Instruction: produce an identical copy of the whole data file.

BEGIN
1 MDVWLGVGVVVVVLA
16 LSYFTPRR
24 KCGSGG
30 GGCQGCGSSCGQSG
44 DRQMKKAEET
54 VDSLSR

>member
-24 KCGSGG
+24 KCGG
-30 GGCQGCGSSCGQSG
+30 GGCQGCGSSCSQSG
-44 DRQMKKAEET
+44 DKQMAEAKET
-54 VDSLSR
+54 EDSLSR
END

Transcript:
1 MDVWLGVGVVVVVLA
16 LSYFTPRR
24 KCGSGG
30 GGCQGCGSSCGQSG
44 DRQMKKAEET
54 VDSLSR

>member
-24 KCGSGG
+24 KCGG
-30 GGCQGCGSSCGQSG
+30 GGCQGCGSSCSQSG
-44 DRQMKKAEET
+44 DKQMAEAKET
-54 VDSLSR
+54 EDSLSR